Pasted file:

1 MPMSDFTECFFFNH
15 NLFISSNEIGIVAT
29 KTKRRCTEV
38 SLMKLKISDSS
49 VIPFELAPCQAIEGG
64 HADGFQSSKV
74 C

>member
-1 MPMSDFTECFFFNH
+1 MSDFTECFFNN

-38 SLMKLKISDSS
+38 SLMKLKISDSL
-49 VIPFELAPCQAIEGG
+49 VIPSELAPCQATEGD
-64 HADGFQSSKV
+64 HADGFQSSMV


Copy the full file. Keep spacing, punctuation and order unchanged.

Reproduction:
1 MPMSDFTECFFFNH
15 NLFISSNEIGIVAT
29 KTKRRCTEV
38 SLMKLKISDSS
49 VIPFELAPCQAIEGG
64 HADGFQSSKV
74 C

>member
-1 MPMSDFTECFFFNH
+1 MSDFTECFFNN

-38 SLMKLKISDSS
+38 SLMKLKISDSL
-49 VIPFELAPCQAIEGG
+49 VIPSELAPCQATEGD
-64 HADGFQSSKV
+64 HADGFQSSMV